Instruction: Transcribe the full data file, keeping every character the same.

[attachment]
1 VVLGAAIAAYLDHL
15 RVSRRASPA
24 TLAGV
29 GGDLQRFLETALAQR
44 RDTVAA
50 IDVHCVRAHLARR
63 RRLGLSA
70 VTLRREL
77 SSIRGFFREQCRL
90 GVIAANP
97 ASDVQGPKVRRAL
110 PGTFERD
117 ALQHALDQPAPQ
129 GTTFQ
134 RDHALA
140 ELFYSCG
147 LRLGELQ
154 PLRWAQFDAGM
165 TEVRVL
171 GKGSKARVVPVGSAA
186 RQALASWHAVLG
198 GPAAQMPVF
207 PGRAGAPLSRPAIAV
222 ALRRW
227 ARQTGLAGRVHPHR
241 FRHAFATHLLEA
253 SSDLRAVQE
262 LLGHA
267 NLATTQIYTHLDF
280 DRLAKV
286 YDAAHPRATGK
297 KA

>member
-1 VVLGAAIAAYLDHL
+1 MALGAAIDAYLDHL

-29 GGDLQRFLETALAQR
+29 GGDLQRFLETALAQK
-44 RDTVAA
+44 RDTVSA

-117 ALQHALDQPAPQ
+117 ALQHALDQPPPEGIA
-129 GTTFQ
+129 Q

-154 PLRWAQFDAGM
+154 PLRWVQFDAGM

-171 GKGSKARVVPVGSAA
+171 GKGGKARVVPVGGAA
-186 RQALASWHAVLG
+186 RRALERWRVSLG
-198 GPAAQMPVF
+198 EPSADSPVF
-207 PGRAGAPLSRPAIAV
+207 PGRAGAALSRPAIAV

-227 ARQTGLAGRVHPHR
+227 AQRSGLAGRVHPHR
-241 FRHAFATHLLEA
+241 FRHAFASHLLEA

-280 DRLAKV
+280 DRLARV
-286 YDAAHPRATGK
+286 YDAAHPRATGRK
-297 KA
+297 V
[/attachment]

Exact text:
1 VVLGAAIAAYLDHL
15 RVSRRASPA
24 TLAGV
29 GGDLQRFLETALAQR
44 RDTVAA
50 IDVHCVRAHLARR
63 RRLGLSA
70 VTLRREL
77 SSIRGFFREQCRL
90 GVIAANP
97 ASDVQGPKVRRAL
110 PGTFERD
117 ALQHALDQPAPQ
129 GTTFQ
134 RDHALA
140 ELFYSCG
147 LRLGELQ
154 PLRWAQFDAGM
165 TEVRVL
171 GKGSKARVVPVGSAA
186 RQALASWHAVLG
198 GPAAQMPVF
207 PGRAGAPLSRPAIAV
222 ALRRW
227 ARQTGLAGRVHPHR
241 FRHAFATHLLEA
253 SSDLRAVQE
262 LLGHA
267 NLATTQIYTHLDF
280 DRLAKV
286 YDAAHPRATGK
297 KA

>member
-1 VVLGAAIAAYLDHL
+1 MALGAAIDAYLDHL

-29 GGDLQRFLETALAQR
+29 GGDLQRFLETALAQK
-44 RDTVAA
+44 RDTVSA

-117 ALQHALDQPAPQ
+117 ALQHALDQPPPEGIA
-129 GTTFQ
+129 Q

-154 PLRWAQFDAGM
+154 PLRWVQFDAGM

-171 GKGSKARVVPVGSAA
+171 GKGGKARVVPVGGAA
-186 RQALASWHAVLG
+186 RRALERWRVSLG
-198 GPAAQMPVF
+198 EPSADSPVF
-207 PGRAGAPLSRPAIAV
+207 PGRAGAALSRPAIAV

-227 ARQTGLAGRVHPHR
+227 AQRSGLAGRVHPHR
-241 FRHAFATHLLEA
+241 FRHAFASHLLEA

-280 DRLAKV
+280 DRLARV
-286 YDAAHPRATGK
+286 YDAAHPRATGRK
-297 KA
+297 V